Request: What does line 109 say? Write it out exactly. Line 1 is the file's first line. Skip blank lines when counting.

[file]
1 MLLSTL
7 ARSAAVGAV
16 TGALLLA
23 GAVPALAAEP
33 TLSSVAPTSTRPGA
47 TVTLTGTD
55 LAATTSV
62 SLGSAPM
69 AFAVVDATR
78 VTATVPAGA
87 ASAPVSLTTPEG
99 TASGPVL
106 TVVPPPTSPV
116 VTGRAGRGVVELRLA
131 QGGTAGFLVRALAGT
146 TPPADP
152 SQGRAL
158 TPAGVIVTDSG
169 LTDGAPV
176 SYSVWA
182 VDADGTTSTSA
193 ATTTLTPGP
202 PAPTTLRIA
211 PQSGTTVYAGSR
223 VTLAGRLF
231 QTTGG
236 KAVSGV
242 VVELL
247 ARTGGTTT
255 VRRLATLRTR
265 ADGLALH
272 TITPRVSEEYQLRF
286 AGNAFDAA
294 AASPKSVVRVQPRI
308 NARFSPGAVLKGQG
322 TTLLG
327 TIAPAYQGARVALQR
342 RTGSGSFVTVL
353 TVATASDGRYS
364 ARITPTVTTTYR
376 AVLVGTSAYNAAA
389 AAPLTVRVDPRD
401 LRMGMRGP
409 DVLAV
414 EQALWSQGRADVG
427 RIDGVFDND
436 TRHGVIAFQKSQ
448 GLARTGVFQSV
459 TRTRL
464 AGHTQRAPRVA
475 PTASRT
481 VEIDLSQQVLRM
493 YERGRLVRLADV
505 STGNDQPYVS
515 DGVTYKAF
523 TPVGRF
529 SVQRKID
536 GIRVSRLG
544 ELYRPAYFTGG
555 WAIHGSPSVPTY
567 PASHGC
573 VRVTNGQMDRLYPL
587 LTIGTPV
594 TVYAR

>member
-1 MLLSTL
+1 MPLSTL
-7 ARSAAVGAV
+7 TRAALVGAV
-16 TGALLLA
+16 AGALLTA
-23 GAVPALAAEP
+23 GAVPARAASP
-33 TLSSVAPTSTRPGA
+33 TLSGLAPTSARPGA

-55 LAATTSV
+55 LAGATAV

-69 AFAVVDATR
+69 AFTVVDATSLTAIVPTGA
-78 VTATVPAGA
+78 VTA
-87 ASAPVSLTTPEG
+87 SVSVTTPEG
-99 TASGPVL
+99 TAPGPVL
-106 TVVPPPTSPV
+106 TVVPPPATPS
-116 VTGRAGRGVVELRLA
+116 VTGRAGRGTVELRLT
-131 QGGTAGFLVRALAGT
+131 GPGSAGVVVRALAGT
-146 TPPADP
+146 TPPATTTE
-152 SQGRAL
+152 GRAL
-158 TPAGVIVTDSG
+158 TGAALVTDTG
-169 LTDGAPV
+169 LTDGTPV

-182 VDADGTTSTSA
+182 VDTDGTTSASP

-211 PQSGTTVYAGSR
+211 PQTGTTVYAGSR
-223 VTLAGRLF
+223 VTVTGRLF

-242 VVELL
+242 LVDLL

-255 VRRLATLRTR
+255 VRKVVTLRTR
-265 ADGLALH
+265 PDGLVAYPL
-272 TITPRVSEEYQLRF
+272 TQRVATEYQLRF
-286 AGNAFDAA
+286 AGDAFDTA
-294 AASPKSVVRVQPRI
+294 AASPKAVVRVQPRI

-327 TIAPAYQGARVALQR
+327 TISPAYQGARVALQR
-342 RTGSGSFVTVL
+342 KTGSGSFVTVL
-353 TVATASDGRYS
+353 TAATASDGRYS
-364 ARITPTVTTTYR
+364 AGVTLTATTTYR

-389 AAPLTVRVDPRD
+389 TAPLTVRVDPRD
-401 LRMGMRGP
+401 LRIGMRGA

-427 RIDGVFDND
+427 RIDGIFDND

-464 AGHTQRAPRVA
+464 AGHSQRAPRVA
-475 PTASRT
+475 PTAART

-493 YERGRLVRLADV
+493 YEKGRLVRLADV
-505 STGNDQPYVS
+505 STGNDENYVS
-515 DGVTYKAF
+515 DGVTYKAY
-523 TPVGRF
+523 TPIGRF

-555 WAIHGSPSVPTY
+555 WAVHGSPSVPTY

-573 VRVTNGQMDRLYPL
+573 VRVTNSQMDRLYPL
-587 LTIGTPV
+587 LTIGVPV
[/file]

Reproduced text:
+255 VRKVVTLRTR